Business Briefs – July 31, 2016

U.S. GDP Grows a Weak 1.2 Percent in Second Quarter

WASHINGTON (AP) – Growth in the U.S. economy was sluggish again in the spring, dashing expectations for a robust rebound after a tough winter.

The Commerce Department said Friday that the gross domestic product — the broadest measure of the economy — grew at a 1.2 percent annual rate in the April-June quarter. That was far below the 2.6 percent GDP growth rate that economists had been forecasting.

Stronger consumer spending was offset by weakness in housing construction and a big slowdown in the pace that businesses restocked store shelves.

SABMiller to Recommend AB InBev’s Improved Offer

LONDON (AP) – SABMiller’s board says it will recommend that shareholders accept Anheuser-Busch InBev’s revised 79 billion pound ($104 billion) takeover offer, clearing the way for a shareholder vote on the mega-deal.

The decision comes as some SABMiller shareholders were seeking a better offer after the value of the pound dropped more than 10 percent since Britain voted last month to leave the European Union.

The pound’s drop means that the majority of SABMiller’s shareholders have seen the value of their deal drop when compared with the offer of cash and AB InBev shares that is being offered to SABMiller’s top two shareholders.

U.S. Wages, Benefits See Steady Rise in Second Quarter

WASHINGTON (AP) – The wages and benefits paid to U.S. civilian workers rose at a steady pace in the second quarter compared to the first three months of the year, as income growth showed signs of slight acceleration.

The Labor Department says total compensation increased 0.6 percent from April to June, matching the pace of the prior three months. Over the past 12 months, employment costs have risen 2.3 percent, up from the annual pace of 2 percent a year ago.

Merck Posts Strong 2q Numbers, While Building for Long Term

WASHINGTON (AP) – Drugmaker Merck & Co., focused heavily on its long-term future as it builds sales of crucial new medicines Keytruda for cancer and Zepatier for hepatitis C, still posted a big jump in second-quarter profit thanks to slightly higher sales and more cost cutting.

The drugmaker is transitioning to a hoped-for new growth cycle fueled by those recently launched, potential blockbuster drugs. Meanwhile, it’s trying to offset falling sales or slowing growth due to increased generic and brand-name competition for best sellers including immune disorder drug Remicade, cholesterol drugs Zetia and Vytorin, and Type 2 diabetes drug Januvia.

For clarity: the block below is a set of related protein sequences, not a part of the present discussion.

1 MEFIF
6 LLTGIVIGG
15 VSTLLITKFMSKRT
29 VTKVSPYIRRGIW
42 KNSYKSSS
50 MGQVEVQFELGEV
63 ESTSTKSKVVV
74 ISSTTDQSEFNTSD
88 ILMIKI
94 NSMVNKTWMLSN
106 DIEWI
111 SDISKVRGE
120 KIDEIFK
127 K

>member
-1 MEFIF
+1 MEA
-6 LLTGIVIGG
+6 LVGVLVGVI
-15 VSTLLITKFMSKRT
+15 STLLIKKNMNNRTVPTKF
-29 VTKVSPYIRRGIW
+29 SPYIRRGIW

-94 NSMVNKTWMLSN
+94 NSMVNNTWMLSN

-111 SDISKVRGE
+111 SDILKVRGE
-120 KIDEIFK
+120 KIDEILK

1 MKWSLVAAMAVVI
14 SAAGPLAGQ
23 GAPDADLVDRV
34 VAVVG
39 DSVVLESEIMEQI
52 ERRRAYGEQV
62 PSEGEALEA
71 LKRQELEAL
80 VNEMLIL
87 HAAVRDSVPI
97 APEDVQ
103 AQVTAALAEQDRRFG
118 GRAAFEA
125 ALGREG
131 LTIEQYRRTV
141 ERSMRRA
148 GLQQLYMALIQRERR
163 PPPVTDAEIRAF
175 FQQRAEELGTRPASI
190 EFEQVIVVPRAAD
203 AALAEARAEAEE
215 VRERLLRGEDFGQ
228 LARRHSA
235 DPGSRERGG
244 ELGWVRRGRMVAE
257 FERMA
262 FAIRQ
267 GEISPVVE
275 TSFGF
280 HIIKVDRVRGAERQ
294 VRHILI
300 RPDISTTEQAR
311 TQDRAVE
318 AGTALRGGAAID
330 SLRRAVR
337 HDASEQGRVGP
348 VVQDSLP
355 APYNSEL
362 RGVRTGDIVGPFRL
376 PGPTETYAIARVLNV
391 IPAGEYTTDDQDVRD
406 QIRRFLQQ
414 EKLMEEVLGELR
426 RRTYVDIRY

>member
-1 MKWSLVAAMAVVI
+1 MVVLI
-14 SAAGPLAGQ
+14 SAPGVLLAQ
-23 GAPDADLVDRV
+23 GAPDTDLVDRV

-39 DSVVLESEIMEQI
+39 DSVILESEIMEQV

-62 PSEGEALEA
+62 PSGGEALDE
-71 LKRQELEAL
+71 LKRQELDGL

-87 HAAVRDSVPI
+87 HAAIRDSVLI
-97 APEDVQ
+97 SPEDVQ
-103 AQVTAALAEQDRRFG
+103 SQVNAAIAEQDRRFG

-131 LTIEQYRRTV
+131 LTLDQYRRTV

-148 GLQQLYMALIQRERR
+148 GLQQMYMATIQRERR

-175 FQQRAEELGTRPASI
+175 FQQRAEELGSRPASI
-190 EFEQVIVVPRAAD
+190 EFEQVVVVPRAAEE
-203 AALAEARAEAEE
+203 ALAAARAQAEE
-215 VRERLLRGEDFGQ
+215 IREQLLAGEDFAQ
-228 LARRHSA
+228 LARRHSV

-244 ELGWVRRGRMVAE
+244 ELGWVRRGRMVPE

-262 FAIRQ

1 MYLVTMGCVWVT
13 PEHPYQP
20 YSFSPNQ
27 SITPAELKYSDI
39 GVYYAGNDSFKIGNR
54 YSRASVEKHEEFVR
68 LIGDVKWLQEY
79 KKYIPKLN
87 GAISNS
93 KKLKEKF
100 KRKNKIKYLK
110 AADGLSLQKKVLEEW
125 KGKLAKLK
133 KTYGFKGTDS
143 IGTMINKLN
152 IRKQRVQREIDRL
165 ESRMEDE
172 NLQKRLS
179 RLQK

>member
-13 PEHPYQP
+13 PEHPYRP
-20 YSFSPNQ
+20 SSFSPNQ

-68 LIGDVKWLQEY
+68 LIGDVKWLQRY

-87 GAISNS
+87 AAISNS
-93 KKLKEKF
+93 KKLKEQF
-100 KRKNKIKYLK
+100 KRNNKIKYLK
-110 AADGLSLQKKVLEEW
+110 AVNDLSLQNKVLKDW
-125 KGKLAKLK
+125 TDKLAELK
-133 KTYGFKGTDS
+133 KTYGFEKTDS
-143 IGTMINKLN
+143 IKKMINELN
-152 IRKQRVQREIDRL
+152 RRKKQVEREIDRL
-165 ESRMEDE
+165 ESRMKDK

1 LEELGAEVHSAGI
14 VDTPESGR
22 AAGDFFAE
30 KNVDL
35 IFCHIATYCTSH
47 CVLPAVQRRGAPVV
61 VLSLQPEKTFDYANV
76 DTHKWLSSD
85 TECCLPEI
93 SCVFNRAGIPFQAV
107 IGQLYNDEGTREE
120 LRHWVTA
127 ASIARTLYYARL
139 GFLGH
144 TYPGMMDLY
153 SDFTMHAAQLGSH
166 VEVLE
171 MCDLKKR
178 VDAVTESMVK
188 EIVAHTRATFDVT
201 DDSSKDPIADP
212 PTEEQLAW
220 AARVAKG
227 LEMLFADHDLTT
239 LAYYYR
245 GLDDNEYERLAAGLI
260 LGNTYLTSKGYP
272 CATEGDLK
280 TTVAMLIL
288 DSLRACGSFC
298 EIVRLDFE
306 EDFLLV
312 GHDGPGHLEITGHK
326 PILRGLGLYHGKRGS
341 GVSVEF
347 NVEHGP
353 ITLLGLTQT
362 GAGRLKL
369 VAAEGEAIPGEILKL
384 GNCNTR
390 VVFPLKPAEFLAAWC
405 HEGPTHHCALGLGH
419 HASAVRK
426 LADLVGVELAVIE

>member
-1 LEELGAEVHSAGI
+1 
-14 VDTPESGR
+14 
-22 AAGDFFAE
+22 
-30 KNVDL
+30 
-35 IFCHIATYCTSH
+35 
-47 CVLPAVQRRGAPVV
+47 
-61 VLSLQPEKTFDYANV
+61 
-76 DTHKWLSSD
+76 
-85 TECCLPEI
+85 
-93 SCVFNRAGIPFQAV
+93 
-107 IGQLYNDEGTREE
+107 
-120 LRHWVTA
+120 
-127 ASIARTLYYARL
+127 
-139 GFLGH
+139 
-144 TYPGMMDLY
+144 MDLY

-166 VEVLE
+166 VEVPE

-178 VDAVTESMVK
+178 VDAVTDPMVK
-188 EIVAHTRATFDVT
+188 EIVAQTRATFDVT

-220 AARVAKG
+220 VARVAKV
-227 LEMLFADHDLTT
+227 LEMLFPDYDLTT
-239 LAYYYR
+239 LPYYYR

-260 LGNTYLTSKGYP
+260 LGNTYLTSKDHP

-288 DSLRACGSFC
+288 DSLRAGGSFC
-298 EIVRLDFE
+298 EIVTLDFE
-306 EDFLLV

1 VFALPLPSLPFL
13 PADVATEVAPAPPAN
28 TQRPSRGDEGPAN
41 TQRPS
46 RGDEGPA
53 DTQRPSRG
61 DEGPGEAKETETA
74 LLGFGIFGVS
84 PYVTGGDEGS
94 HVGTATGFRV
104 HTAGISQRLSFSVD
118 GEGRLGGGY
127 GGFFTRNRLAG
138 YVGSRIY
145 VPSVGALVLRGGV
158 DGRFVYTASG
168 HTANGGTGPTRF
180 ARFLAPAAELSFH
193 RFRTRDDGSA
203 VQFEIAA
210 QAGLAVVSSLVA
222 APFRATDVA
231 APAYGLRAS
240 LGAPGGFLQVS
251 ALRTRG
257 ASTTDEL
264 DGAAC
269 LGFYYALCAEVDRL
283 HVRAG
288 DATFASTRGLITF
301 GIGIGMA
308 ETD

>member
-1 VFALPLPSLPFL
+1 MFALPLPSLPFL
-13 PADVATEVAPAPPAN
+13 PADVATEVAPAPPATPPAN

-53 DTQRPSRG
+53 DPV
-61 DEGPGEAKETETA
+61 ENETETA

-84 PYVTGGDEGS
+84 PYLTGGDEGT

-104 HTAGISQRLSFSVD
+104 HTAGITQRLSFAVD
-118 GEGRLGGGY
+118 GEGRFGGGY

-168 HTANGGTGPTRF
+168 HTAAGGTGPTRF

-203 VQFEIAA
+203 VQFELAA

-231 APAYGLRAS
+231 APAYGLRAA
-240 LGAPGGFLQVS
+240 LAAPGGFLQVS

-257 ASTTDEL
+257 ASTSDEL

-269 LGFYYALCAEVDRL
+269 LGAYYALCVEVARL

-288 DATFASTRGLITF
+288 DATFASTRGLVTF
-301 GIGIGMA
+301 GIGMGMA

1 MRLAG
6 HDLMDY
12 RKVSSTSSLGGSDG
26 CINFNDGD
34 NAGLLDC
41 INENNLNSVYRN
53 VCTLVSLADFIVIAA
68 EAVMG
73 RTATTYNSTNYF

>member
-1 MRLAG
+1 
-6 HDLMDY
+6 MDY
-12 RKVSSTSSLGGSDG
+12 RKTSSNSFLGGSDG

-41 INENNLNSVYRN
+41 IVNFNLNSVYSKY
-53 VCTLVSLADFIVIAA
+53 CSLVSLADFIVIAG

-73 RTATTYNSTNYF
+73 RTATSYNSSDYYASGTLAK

UPS 2Q Revenue Improves on Strength in U.S., Abroad

ATLANTA (AP) – UPS’s second-quarter revenue improved on solid performances from its domestic and international package divisions. Its earnings edged up and the company reaffirmed its earnings guidance for the full year.

The package and delivery service’s revenue increased to $14.63 billion from $14.1 billion. Revenue for the U.S. domestic package unit climbed 4 percent, with average daily package volume up 2.5 percent. For the international package division, revenue rose 1.1 percent and daily export packages climbed 3.9 percent.

Sony’s Profit Falls on Yen, Lagging Cellphones, Japan Quake

TOKYO (AP) – Sony Corp.’s fiscal first-quarter profit dipped 74 percent to 21.2 billion yen ($205 million), as earnings were hammered by a strong yen and lagging smartphone sales, and a quake in southwestern Japan that disrupted its camera parts and semiconductor production.

The Japanese electronics and entertainment giant reported Friday that April-June sales slipped nearly 11 percent year-on-year to 1.6 trillion yen ($15.7 billion).

Quarterly profit last year totaled 82.4 billion yen.

AP Sources: Tesla Looking at Cameras, Radar in Florida Crash

DETROIT (AP) – Tesla engineers told members of the U.S. Senate Commerce Committee that they are looking into the role cameras and radar played in the fatal crash of a Model S using self-driving mode, according to two people familiar with a meeting held Thursday.

The engineers have two main theories. Either the car’s cameras and radar failed to spot a crossing tractor-trailer. Or the cameras didn’t see the rig and the car’s computer thought the radar signal was false, possibly from an overpass or sign.

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